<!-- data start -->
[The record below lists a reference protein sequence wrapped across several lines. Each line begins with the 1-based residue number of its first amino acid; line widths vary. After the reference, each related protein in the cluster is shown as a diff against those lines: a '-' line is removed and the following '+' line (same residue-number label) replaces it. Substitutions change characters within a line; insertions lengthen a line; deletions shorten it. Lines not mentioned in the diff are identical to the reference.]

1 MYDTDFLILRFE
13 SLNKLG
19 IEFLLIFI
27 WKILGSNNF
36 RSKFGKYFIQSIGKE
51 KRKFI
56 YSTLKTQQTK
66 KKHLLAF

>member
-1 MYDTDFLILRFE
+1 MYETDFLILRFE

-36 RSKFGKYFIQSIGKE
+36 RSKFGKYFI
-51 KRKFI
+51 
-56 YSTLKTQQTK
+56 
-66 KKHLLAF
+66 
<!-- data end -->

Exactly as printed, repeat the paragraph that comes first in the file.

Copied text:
[The record below lists a reference protein sequence wrapped across several lines. Each line begins with the 1-based residue number of its first amino acid; line widths vary. After the reference, each related protein in the cluster is shown as a diff against those lines: a '-' line is removed and the following '+' line (same residue-number label) replaces it. Substitutions change characters within a line; insertions lengthen a line; deletions shorten it. Lines not mentioned in the diff are identical to the reference.]